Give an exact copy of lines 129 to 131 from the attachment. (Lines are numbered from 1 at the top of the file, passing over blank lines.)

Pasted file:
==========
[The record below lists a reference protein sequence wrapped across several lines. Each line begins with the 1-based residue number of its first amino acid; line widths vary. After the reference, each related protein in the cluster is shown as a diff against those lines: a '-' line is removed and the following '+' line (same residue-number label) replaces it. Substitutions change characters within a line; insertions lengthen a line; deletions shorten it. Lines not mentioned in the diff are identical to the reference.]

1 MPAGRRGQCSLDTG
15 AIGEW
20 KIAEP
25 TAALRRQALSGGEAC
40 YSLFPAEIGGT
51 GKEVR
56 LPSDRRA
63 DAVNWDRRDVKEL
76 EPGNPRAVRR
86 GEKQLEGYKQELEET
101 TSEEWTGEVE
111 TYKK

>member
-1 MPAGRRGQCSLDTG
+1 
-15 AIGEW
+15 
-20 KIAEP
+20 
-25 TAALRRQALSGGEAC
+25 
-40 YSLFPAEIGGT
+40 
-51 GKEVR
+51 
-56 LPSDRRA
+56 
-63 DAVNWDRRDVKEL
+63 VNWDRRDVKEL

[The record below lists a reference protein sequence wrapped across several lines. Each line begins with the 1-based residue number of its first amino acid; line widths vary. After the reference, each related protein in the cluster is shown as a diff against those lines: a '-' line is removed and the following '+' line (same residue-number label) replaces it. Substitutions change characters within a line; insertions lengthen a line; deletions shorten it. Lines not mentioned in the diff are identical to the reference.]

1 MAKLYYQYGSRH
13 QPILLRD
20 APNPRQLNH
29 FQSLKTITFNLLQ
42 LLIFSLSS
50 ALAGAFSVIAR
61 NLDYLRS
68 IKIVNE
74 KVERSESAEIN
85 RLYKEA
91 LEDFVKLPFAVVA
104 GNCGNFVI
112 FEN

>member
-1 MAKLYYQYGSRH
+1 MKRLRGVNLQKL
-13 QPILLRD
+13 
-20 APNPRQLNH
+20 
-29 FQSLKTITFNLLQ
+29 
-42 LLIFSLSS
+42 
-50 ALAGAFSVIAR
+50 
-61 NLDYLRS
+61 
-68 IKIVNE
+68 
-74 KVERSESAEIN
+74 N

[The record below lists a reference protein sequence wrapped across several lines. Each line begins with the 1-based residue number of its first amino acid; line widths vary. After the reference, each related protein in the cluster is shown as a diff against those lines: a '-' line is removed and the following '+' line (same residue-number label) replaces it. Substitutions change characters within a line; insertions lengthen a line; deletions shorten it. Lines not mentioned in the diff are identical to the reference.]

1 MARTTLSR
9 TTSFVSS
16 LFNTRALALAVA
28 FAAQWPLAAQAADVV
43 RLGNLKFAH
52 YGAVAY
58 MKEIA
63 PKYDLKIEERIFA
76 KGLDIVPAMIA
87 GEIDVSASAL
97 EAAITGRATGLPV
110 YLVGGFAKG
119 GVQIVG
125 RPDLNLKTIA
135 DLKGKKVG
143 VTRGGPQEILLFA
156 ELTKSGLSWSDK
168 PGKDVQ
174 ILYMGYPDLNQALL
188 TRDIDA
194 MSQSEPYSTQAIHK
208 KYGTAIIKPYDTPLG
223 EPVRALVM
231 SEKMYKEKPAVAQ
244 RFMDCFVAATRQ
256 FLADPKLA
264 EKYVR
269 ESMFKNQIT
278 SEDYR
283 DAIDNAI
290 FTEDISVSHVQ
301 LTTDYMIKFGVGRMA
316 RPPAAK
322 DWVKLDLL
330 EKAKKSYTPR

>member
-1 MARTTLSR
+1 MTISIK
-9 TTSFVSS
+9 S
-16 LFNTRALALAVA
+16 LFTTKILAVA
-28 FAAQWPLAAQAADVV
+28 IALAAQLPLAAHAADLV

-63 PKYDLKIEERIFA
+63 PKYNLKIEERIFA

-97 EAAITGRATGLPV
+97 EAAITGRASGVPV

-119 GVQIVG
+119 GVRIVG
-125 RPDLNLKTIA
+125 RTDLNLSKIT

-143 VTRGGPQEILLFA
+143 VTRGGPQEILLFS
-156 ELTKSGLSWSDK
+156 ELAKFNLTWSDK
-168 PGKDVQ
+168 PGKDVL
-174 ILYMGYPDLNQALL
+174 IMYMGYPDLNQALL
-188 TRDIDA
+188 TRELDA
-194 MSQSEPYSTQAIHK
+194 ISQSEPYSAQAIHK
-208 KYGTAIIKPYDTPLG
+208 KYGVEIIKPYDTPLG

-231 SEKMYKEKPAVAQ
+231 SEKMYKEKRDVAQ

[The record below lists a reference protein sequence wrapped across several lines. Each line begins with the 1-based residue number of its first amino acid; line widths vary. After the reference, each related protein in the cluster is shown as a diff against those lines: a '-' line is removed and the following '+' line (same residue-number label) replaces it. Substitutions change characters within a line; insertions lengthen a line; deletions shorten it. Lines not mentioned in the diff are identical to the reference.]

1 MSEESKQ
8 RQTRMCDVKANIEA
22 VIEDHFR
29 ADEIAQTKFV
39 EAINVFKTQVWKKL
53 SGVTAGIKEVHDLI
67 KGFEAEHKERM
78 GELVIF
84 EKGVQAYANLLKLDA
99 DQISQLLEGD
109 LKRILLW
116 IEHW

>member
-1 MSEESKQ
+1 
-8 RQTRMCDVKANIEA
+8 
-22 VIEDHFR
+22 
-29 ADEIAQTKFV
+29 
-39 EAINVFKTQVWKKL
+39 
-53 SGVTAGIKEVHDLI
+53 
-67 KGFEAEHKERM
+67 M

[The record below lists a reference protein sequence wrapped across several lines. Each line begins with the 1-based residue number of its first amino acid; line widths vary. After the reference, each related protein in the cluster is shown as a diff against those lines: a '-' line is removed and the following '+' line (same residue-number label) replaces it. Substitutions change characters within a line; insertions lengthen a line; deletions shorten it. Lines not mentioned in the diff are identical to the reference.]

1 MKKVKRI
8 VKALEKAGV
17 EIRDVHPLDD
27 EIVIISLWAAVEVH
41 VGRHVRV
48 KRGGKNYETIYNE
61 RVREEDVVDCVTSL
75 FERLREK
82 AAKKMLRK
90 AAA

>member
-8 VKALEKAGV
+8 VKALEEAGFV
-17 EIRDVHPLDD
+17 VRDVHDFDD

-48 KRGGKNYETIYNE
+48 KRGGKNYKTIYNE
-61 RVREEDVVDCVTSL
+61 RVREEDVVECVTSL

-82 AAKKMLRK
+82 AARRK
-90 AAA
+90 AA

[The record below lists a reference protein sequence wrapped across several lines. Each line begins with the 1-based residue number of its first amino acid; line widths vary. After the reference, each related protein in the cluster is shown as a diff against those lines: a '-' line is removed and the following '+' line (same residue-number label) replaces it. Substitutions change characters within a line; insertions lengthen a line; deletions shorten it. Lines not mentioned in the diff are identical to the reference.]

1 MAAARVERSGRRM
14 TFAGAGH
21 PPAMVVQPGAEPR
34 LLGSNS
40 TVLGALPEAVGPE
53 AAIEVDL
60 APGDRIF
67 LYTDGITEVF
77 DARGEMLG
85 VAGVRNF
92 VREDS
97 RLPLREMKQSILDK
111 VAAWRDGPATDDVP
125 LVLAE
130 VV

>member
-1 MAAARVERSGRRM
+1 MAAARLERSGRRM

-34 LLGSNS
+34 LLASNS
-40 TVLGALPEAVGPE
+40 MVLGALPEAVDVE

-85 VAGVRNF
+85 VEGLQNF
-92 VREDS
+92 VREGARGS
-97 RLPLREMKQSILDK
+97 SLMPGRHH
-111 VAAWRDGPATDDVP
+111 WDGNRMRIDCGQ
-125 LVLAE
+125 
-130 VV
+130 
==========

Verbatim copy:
-208 KYGTAIIKPYDTPLG
+208 KYGVEIIKPYDTPLG

-231 SEKMYKEKPAVAQ